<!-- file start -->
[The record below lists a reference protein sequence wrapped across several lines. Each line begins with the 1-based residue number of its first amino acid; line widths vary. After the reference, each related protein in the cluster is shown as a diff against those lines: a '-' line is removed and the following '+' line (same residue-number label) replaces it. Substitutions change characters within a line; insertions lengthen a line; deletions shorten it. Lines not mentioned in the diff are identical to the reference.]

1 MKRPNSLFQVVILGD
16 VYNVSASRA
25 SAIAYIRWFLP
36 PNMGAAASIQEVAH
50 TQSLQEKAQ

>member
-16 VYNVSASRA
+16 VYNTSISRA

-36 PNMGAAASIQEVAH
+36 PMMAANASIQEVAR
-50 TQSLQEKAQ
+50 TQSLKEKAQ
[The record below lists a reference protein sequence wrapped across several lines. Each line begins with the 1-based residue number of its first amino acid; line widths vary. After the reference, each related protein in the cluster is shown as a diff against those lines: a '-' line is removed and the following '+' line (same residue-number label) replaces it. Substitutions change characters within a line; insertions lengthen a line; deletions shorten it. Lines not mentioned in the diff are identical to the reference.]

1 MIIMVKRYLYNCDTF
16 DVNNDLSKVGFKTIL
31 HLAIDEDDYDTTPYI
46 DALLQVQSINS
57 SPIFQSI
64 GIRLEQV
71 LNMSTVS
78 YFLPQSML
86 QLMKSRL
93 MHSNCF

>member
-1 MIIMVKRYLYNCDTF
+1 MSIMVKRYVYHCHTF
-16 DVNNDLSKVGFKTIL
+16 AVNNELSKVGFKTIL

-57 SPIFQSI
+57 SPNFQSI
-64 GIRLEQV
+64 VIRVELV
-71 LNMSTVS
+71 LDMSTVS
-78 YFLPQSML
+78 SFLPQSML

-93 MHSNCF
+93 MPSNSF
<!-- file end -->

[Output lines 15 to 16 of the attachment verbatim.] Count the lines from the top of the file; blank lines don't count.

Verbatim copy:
1 MIIMVKRYLYNCDTF
16 DVNNDLSKVGFKTIL